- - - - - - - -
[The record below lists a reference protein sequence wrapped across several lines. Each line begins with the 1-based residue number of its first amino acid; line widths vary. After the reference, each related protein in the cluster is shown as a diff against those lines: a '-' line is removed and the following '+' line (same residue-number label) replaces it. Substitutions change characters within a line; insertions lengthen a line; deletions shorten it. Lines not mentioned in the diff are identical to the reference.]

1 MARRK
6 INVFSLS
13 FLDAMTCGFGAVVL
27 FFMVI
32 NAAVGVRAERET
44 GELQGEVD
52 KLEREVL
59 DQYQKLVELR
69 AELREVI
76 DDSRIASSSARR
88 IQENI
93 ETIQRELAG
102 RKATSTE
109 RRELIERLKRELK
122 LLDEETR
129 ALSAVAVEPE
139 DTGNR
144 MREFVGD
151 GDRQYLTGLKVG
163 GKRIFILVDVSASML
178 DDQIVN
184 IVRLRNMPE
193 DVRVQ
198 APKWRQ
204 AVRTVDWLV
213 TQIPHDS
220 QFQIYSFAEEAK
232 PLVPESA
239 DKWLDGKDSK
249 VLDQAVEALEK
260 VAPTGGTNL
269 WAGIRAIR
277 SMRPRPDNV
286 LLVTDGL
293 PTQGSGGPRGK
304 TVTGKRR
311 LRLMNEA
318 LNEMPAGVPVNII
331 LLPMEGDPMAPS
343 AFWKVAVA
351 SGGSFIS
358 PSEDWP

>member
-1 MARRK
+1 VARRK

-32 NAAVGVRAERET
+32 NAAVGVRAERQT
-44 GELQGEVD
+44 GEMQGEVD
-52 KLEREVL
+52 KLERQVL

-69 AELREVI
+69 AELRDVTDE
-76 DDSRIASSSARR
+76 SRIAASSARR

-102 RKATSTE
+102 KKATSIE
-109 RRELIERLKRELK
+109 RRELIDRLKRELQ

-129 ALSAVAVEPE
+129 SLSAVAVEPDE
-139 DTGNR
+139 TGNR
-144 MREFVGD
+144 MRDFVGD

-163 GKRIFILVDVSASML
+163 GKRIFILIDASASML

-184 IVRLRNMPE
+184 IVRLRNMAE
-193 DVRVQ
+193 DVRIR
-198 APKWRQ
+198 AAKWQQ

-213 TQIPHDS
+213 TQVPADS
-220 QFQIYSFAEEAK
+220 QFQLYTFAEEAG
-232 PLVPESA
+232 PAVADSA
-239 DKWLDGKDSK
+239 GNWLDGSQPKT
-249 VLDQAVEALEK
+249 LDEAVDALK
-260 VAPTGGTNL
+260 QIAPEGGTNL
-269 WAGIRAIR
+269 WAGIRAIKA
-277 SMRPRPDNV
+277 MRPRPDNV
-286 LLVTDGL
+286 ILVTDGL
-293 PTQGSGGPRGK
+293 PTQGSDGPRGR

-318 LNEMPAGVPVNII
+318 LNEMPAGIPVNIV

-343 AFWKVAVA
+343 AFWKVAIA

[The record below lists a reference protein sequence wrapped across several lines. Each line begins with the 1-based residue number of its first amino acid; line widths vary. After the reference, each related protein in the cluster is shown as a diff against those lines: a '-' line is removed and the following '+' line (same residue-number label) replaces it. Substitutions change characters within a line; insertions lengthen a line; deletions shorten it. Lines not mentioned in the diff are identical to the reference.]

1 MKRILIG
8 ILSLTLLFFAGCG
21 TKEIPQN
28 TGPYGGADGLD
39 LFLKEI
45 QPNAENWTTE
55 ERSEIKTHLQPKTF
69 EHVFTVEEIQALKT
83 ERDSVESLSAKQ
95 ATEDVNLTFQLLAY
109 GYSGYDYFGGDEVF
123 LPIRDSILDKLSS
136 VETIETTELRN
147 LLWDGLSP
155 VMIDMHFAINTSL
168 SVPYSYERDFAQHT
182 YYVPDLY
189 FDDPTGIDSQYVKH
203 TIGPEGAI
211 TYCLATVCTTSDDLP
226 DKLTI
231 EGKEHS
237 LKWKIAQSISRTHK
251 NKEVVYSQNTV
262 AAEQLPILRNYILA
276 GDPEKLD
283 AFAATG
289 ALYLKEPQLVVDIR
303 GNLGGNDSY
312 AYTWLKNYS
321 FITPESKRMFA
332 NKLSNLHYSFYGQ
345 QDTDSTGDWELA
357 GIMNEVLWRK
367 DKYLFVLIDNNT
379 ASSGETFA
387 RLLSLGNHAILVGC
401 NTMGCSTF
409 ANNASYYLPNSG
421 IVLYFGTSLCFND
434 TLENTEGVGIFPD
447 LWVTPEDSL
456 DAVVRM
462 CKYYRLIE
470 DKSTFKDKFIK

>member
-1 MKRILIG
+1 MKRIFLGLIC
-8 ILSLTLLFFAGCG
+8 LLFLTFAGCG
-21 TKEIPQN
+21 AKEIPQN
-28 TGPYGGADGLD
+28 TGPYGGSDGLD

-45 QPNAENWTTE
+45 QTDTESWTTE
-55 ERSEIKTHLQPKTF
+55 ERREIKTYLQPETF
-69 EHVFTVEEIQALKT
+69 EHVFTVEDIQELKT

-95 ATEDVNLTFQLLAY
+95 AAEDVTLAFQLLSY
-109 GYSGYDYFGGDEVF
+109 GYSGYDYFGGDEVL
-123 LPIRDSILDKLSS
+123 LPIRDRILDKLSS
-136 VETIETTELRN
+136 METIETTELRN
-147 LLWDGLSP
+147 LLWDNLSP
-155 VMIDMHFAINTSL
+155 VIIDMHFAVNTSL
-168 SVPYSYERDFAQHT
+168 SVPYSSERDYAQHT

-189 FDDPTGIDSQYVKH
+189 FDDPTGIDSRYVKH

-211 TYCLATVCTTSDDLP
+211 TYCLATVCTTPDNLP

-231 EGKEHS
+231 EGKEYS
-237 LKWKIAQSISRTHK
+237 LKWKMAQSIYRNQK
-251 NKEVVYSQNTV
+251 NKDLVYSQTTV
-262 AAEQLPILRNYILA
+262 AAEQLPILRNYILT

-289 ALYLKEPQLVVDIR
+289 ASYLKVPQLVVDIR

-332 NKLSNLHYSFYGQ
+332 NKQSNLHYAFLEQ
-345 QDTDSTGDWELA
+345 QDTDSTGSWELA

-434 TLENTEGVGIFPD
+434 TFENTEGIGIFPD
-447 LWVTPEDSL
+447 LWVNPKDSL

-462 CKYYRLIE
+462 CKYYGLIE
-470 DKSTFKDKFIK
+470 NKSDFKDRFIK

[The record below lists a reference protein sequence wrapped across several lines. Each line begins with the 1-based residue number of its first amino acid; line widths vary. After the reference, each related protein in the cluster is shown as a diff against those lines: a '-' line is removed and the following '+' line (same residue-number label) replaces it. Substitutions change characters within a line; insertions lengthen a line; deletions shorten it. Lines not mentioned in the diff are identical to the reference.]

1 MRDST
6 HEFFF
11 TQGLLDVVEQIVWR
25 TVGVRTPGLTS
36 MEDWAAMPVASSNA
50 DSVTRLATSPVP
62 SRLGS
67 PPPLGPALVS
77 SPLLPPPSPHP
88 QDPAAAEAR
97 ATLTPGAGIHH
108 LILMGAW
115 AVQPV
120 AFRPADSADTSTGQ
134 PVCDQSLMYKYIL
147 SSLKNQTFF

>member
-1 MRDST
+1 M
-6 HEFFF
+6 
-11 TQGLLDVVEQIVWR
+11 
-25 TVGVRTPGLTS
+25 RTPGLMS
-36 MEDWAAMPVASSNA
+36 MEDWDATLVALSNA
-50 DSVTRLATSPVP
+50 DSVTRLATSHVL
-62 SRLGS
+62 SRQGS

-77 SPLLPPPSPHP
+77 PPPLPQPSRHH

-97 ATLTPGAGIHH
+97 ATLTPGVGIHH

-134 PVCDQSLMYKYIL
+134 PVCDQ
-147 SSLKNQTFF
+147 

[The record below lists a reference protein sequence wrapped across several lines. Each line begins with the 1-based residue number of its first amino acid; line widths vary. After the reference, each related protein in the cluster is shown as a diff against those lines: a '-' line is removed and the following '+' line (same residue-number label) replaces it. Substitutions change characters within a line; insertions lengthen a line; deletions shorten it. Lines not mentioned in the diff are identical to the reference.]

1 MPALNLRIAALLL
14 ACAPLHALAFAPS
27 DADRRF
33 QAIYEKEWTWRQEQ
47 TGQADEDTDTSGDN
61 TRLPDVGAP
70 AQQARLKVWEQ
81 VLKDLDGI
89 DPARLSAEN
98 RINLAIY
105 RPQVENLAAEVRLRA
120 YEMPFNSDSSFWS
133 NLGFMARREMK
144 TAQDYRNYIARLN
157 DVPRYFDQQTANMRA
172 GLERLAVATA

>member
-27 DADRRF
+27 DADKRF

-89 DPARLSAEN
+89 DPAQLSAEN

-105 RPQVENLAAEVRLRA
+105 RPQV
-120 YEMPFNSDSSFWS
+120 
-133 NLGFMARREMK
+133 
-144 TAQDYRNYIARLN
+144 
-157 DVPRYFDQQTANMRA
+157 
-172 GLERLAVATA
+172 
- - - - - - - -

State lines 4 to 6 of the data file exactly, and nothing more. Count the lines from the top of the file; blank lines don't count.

13 FLDAMTCGFGAVVL
27 FFMVI
32 NAAVGVRAERET